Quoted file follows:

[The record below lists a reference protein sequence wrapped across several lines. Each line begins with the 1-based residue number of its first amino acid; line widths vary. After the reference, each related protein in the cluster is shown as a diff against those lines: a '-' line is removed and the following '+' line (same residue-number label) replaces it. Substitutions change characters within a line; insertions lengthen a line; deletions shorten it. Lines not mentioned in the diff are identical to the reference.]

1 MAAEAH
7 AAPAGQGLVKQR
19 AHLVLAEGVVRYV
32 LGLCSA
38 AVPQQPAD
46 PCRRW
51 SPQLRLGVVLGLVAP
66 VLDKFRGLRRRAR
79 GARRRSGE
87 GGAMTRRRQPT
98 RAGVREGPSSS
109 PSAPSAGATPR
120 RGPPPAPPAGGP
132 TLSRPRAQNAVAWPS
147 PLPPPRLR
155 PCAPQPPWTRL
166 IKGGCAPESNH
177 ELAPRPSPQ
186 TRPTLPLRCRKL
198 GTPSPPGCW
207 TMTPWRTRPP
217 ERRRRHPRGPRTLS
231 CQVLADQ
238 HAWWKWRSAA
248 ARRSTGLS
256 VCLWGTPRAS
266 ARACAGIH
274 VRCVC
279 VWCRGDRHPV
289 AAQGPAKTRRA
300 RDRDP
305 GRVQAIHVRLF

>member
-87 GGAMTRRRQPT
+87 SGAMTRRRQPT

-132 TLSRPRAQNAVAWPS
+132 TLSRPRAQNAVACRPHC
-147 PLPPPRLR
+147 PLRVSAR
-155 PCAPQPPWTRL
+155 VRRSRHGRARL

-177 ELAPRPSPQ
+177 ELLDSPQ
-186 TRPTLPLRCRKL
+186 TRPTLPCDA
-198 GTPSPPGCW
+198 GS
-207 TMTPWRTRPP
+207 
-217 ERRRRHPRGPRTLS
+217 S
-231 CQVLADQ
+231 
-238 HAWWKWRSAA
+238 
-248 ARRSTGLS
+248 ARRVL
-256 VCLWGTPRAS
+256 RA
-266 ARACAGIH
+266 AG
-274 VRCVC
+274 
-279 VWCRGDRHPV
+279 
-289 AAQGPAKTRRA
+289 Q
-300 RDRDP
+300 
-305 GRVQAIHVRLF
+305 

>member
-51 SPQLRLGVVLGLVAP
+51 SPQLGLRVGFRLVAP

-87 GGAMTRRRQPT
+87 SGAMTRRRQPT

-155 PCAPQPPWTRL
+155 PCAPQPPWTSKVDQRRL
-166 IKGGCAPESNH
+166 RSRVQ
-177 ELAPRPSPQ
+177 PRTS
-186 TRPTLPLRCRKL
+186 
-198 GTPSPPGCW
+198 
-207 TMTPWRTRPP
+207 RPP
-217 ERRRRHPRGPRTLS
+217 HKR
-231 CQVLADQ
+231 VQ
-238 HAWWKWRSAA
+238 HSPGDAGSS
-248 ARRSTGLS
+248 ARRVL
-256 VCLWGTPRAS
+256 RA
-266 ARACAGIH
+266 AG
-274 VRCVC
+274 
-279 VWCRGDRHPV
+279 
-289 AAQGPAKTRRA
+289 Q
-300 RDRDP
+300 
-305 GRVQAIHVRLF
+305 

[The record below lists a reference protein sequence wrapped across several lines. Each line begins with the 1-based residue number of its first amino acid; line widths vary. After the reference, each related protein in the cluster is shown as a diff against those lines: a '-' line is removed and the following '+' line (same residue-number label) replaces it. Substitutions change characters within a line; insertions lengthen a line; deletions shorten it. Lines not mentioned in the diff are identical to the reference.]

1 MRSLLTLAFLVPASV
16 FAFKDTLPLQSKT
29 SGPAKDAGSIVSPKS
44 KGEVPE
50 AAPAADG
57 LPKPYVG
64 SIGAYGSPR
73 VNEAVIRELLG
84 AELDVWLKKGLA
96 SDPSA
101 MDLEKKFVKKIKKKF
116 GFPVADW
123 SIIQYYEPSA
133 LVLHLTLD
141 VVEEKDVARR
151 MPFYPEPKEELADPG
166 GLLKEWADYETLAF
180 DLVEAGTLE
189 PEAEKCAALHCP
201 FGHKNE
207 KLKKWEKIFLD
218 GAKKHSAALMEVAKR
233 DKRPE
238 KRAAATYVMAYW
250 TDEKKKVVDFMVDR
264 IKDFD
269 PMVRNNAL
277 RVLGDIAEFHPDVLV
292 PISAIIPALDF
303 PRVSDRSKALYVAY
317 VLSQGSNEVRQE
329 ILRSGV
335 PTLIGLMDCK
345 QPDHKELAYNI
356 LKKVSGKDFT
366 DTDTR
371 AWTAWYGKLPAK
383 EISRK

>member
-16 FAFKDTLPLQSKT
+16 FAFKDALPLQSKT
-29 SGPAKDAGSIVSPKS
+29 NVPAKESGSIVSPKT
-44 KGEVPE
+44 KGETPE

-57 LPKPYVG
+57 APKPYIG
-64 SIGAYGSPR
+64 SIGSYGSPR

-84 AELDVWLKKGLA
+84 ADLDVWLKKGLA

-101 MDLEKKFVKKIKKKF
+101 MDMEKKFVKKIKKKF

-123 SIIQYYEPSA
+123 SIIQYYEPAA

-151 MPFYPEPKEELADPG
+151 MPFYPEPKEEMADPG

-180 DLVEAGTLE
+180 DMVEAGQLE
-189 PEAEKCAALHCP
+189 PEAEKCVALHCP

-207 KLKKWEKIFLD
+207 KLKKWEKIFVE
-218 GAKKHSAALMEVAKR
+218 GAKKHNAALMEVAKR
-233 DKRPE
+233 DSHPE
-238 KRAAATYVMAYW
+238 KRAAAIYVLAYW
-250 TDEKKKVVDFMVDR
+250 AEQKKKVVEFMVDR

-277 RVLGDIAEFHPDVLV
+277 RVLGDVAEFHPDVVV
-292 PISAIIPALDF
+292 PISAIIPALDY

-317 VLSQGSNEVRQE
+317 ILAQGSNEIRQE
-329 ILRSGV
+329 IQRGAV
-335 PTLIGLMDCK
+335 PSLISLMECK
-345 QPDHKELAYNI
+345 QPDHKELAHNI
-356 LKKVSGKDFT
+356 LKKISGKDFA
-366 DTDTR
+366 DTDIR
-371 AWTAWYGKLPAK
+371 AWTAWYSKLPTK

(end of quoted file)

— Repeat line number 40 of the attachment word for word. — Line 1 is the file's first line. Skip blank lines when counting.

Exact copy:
+147 PLRVSAR